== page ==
At this point, 15 Feb, the prognosis for the child was precisely zero. Two studies, one in Sao Paolo and one in San Francisco had looked at viability of pregnancies with a ruptured membrane at between 22-26 weeks, many more weeks after the case of Elisabete and her child. In the studies in every case examined every fetus was spontaneously aborted within 60 days of the rupture. In virtually all cases, a fetus of 16 weeks would abort with a few days.
Dr. Bicega and other doctors told Elisabete that they had to do an abortion to save her life, and gave her some time to make the decision. But Elisabete, as she testified, knew in her heart that she could not do that and that she must try to bring the child to term. When the doctor came for the decision, Elisabete’s husband Carlos Cesar requested that a priest come. He called the parish priest of San Sebastiano, Fr. Ovidio Jose Alves di Andrade. Dr. Bicega said she would return again in 15 minutes with the documents for their signature approving the abortion.
Present at the time Dr. Bicega came was a friend of Elisabete, named Isabel, who heard the exchange about the abortion. Isabel went to the hospital chapel to pray to Mary to help bring some clarity to the situation. There Isabel spent some time in prayer. When she was finished and got up to leave, she saw pass by the door the diocesan Bishop Diogenes Silva Matthes who had come to the hospital to visit another person. Bp. Silva had been celebrant of the wedding of Elisabete and Carlos Cesar at San Sebastiano where they worked as catechists. Isabel told the bishop what was going on and he went to Elisabete’s room and there learned the whole story. The bishop said, “Betinha, we will pray and God will help us” and he asked Dr. Bicega to wait a while longer. Then the bishop left.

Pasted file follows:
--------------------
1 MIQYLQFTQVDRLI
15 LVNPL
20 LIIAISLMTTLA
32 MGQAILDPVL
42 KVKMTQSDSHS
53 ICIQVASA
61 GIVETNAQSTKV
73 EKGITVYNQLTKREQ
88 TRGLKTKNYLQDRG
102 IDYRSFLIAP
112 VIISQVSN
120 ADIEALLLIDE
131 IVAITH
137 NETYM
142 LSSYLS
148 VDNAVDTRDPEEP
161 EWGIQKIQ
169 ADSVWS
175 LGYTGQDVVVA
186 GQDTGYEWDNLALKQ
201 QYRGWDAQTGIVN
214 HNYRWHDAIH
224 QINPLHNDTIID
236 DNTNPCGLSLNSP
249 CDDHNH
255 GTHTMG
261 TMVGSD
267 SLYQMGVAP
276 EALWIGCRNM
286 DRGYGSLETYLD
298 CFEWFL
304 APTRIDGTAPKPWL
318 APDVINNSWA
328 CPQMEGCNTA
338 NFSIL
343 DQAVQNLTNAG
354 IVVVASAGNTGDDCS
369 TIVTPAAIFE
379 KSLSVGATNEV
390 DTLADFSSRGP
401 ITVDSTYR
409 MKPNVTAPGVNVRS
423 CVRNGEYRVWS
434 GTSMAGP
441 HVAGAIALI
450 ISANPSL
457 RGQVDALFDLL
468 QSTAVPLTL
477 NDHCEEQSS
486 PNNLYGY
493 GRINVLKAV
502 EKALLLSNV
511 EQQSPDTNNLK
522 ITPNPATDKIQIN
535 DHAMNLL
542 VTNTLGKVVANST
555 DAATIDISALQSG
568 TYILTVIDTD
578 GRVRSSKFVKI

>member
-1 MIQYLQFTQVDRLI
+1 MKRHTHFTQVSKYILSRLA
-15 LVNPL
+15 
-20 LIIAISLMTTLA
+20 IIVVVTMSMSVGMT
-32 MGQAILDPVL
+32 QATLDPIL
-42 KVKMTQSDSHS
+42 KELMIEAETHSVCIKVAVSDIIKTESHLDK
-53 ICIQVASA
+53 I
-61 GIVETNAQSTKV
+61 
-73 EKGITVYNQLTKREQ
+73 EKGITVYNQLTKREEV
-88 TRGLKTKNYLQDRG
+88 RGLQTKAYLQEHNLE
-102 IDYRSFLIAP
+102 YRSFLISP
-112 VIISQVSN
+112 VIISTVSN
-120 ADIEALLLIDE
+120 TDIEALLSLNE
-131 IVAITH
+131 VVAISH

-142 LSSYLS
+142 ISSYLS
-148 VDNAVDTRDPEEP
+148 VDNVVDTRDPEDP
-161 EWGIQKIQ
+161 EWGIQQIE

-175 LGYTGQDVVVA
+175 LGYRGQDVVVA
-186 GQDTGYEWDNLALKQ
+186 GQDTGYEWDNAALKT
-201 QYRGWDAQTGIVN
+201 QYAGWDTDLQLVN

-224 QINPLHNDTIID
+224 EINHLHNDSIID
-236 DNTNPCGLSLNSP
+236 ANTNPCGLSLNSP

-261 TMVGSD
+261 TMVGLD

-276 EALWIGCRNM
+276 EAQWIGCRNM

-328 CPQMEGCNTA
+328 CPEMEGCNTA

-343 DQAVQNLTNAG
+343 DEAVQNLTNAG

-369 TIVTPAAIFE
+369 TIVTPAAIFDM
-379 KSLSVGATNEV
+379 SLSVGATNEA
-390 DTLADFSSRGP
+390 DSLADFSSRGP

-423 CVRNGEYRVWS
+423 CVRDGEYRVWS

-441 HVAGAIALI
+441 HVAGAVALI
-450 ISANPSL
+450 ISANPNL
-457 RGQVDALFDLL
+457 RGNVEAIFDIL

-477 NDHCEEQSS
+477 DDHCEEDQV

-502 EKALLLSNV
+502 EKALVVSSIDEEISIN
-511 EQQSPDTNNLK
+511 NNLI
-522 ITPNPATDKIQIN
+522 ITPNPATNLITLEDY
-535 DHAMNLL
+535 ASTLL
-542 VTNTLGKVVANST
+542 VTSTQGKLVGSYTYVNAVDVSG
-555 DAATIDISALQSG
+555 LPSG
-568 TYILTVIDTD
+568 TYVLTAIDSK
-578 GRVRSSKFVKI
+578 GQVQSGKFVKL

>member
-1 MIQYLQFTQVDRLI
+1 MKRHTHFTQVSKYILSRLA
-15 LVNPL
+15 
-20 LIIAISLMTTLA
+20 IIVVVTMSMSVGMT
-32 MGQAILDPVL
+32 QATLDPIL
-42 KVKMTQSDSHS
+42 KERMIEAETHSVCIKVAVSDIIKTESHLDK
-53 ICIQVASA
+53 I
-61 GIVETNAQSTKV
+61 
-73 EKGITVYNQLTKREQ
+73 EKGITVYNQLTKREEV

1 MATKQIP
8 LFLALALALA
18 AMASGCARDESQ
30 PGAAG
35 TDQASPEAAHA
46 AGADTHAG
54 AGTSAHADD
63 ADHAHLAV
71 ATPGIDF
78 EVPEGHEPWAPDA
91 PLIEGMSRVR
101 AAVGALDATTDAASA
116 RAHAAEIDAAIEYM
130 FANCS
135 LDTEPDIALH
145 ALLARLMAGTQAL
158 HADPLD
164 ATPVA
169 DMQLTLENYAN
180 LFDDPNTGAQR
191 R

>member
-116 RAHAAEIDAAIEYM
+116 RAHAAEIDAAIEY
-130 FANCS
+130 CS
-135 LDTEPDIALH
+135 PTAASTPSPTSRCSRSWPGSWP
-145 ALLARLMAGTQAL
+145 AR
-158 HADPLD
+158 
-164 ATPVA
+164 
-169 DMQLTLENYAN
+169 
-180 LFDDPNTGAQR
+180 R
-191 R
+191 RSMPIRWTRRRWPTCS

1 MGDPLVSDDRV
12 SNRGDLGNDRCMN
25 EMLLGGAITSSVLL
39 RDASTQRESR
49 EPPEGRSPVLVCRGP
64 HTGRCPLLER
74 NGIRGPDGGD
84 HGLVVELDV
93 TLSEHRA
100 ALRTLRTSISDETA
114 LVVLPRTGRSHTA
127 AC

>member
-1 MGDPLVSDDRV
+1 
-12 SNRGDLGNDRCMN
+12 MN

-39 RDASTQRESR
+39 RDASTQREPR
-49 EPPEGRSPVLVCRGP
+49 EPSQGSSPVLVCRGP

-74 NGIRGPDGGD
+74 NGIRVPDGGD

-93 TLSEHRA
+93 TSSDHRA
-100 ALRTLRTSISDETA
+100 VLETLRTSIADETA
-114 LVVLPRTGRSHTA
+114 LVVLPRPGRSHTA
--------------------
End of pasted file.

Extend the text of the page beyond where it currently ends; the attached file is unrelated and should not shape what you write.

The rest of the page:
Shortly after the bishop left Fr. Ovidio arrived. He began to give Elisabete the sacrament of anointing. At that point the bishop returned. He had brought with him a biography of Bl. Gianna Beretta Molla. He said to Elisabete: “Do what Blessed Gianna did, and, if necessary, give your life for the child. I was praying at home and I said to the Blessed in prayer, ‘Now has arrived the opportunity for you to be canonized. Intercede before the Lord for the grace of a miracle and save the life of this little child.”
Elisabete had known about Bl. Gianna and how she died and how the first miracle for her cause was for a woman who had terrible complications from a caesarian section. After knowing about Bl. Gianna, Elisabete herself, in her third pregnancy and after two previous caesarian sections, had decided to give birth normally despite the problems that entailed. At that time the same Bishop Silva had given her a holy card of Bl. Gianna. Elisabete was terribly afraid but she asked Bl. Gianna for help and gave birth to a child weighing over 5kg.
Therefore, this time, reinforced by past experience and the help of Bl. Gianna and the same bishop, Elisabete told Dr. Bicega she would try to carry the child to term, so long at the child’s heart continued to beat. Various doctors at the hospital expressed their opinion that this was madness. However, Dr. Bicega later testified about that time: “But I, I don’t know if it was by intuition, through my own lack of courage, or if I was drawn by Elisabete’s faith which seemed to have no limit, decided to wait and see what happened.” Elisabete would later testify that for her: “Jesus’ greatest miracle was to change the doctor’s heart. She had been unmovable in her determination to perform abortions, but one day she said to me, ‘Your faith had made me think a great deal. Even I have faith now and so let’s wait for the death of the fetus”.
Elisabete left the hospital and went to the home of Carlos Cesar’s aunt, Janete Arcolino, who was a nurse. Dr. Bicego lent them the sonar machine so that they could monitor the heart beat of the child and told them to check her temperature and blood pressure every six hours. They continued the super hydration treatments and eventually began a cortisone treatment to prevent problems with the child’s lungs.